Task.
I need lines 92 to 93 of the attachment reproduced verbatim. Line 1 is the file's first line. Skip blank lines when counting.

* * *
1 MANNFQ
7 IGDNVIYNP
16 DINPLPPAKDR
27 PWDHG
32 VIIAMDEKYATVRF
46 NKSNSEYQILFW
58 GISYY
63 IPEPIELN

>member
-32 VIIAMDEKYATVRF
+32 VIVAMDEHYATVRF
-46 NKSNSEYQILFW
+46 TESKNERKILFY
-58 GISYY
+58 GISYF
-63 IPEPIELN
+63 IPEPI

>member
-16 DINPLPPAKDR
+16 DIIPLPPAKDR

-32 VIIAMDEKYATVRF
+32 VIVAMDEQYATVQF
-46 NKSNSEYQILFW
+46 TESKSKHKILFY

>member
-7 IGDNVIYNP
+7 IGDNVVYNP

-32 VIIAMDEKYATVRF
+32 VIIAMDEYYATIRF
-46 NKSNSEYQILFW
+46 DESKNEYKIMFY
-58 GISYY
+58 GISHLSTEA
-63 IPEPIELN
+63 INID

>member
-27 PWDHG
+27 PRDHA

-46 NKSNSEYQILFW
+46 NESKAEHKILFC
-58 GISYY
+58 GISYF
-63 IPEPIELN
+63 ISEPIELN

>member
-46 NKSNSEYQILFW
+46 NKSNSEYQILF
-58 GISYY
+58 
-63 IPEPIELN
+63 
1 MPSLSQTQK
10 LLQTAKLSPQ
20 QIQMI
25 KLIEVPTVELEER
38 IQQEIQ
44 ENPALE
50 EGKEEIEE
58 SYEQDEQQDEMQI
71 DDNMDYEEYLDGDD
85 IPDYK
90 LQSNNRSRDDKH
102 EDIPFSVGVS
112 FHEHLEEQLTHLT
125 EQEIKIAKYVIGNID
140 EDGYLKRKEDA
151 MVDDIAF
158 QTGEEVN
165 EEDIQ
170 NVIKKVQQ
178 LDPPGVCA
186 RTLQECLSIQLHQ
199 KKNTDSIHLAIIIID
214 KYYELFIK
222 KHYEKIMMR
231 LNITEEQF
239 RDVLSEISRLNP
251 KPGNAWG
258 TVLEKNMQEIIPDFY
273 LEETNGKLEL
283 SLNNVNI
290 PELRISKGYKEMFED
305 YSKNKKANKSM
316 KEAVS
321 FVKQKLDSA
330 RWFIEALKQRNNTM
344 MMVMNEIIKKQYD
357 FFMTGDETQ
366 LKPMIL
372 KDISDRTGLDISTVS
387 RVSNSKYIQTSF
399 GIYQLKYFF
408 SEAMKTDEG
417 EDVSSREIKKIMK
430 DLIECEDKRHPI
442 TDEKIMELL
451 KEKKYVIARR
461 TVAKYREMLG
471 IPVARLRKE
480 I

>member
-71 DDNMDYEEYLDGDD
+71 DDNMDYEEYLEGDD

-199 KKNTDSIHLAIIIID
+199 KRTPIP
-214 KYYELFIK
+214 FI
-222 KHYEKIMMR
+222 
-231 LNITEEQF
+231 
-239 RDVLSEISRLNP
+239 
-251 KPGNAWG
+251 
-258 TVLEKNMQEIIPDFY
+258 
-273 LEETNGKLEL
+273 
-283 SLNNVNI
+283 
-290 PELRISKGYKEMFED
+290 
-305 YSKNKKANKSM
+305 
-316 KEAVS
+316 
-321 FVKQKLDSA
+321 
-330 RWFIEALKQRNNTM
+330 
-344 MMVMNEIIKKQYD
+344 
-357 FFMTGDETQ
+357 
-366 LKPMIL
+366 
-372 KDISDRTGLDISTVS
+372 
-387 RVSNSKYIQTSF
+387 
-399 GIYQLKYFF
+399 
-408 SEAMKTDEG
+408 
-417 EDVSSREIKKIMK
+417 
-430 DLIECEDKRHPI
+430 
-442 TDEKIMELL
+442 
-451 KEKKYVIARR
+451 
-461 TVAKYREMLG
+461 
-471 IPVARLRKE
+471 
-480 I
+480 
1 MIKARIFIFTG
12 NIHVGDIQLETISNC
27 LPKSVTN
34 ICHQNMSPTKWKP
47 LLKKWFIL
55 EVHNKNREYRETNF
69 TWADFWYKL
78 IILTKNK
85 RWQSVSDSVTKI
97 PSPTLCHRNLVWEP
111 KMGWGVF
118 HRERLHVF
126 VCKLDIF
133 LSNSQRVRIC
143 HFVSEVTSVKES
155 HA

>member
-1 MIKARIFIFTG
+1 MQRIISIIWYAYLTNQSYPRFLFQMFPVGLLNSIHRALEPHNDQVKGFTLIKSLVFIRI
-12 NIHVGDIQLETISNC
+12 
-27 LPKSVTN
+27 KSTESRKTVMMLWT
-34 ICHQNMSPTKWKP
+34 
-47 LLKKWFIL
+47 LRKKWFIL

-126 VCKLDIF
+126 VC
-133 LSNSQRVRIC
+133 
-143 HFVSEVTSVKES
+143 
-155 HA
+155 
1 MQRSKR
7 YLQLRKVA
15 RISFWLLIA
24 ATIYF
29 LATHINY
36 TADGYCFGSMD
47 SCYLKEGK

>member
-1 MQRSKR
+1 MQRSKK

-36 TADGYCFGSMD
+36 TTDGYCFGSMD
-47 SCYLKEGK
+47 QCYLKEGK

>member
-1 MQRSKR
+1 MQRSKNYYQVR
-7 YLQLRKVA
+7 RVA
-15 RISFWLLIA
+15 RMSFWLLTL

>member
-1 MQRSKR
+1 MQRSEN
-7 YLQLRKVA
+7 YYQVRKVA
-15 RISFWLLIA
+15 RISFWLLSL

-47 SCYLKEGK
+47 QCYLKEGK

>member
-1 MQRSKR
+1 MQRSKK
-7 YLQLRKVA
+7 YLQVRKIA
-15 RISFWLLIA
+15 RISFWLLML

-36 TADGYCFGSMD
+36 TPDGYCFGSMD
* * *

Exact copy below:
399 GIYQLKYFF
408 SEAMKTDEG